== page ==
Despite his recent victory in New Hampshire, Sen. Bernie Sanders (VT) may still have real cause for concern in the 2020 race.
While thus far, Sanders has won the popular vote in both the Iowa caucuses and the New Hampshire primary, he finds himself trailing former South Bend, Indiana, Mayor Pete Buttigieg in the total delegate count, Breitbart reports.
Numbers tell the tale
Two early primary contests are now in the books, and there is no doubt that Sanders is among the leaders. But the fact is that he isn’t in first place.
That honor, surprisingly, goes to Buttigieg. The former mayor can currently claim 22 delegates, while Sanders sits in second place with 21.
Although uncertainty still swirls around the final results of the Iowa caucuses, it does appear that in that contest, Buttigieg will be awarded 13 delegates, and Sanders will receive 12, according to NPR. In New Hampshire, the situation is clearer, with both candidates laying claim to nine delegates each, according to Fox News.
As such, Buttigieg has the edge over Sanders in the delegate count by a margin of one, but when it comes to the popular vote, Sanders is leading all the way.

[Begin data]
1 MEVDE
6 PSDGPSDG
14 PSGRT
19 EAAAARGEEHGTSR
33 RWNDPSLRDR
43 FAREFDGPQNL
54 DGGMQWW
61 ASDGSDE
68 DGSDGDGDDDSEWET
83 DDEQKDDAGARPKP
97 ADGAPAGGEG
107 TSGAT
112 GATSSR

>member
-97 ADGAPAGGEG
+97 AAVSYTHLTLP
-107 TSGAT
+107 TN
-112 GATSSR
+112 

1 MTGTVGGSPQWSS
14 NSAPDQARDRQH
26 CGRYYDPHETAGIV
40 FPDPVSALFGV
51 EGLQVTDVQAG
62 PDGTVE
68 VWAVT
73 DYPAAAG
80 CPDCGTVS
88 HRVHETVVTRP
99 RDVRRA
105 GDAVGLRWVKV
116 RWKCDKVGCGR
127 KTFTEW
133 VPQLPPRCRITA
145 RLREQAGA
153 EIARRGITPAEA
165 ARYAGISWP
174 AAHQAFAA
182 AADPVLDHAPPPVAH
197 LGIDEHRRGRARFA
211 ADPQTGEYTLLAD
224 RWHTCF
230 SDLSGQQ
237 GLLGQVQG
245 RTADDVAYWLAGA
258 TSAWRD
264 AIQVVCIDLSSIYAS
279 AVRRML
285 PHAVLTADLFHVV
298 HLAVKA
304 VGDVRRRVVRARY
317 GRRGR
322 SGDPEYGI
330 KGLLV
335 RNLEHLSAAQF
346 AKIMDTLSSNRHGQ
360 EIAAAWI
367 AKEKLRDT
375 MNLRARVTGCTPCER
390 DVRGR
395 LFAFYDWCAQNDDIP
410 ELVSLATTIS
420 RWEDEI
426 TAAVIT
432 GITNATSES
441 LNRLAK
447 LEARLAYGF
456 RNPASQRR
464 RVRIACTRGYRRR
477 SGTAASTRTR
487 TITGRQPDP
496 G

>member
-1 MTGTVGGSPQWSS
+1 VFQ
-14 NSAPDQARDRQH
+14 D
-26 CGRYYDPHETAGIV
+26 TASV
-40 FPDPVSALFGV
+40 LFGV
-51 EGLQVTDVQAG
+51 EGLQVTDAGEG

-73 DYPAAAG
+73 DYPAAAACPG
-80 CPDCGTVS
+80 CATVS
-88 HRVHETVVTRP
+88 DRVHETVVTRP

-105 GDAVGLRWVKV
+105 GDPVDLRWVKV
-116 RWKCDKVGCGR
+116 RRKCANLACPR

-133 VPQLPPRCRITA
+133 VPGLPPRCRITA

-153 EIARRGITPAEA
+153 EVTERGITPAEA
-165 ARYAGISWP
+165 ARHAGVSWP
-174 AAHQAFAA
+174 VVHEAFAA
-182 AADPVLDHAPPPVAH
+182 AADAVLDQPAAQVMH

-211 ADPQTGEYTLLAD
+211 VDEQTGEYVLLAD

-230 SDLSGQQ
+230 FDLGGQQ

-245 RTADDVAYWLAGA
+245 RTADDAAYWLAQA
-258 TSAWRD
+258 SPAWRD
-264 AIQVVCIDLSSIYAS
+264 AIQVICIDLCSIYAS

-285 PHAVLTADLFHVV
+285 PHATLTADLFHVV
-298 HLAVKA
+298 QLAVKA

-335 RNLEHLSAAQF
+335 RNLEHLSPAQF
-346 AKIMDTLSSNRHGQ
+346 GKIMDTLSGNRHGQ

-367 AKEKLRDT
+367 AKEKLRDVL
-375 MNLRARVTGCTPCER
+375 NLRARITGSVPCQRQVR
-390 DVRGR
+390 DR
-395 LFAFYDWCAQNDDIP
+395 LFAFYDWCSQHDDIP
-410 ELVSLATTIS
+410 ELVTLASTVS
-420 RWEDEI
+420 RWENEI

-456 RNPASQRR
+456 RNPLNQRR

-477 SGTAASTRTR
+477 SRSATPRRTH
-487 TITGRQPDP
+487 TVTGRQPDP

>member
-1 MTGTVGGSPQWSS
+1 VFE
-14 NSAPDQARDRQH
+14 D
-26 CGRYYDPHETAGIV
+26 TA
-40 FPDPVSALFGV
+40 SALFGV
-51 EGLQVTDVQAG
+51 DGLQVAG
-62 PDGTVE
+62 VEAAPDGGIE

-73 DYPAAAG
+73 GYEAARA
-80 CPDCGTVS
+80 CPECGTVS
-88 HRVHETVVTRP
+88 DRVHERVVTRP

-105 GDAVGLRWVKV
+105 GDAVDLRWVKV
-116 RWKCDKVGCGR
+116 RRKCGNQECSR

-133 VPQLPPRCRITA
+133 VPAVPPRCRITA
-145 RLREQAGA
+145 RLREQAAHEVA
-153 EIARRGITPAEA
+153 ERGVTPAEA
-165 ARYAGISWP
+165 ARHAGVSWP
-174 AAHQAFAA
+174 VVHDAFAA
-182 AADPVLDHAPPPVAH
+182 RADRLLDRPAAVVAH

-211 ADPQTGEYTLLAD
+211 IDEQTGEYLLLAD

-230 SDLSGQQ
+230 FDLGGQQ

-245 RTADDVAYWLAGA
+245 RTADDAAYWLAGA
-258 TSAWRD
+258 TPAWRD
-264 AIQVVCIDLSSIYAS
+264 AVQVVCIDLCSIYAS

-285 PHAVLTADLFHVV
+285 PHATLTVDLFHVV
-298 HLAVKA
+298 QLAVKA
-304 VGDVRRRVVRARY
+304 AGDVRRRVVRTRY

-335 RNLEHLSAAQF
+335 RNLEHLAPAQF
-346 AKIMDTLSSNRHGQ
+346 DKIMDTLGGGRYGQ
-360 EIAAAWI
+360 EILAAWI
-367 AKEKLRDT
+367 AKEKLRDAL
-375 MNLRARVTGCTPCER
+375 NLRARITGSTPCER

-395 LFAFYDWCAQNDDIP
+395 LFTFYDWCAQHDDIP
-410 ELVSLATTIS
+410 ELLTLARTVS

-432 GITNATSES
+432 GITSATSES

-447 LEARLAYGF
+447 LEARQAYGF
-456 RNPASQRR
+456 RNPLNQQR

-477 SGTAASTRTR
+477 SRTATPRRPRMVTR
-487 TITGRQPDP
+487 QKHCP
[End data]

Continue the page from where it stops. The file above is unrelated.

Unfortunately for Sanders, though, much like with the Electoral College in the general election, it is the delegate total that truly matters, not the popular vote.
Onward to Nevada
The good news for Sanders is that he will have plenty of time to try and take the lead. After all, he and Buttigieg are currently at 21 and 22, respectively, and they are fighting to be the first to reach 1,991, which is the number needed to secure the nomination at the Democratic National Convention this summer.
Next up will be the Nevada caucuses on Feb. 22, although the state does permit early voting that is set to begin this Saturday. The state has a total of 36 delegates up for grabs.
The question on everyone’s mind is whether Buttigieg will be able to sustain the success he has achieved to date.
In this regard, Nevada will be telling in terms of whether the current trend will continue or if other contenders, such as the long-touted Democratic frontrunner Joe Biden, will finally get into the mix.
The fact that Sanders isn’t leading the delegate count, even though he is leading the popular vote, has to be weighing on his mind, especially considering that he and many of his supporters believe the Democratic National Committee rigged the nomination process in 2016 in favor of Hillary Clinton. The last thing Sanders wants right now is a nagging sense of déjà vu.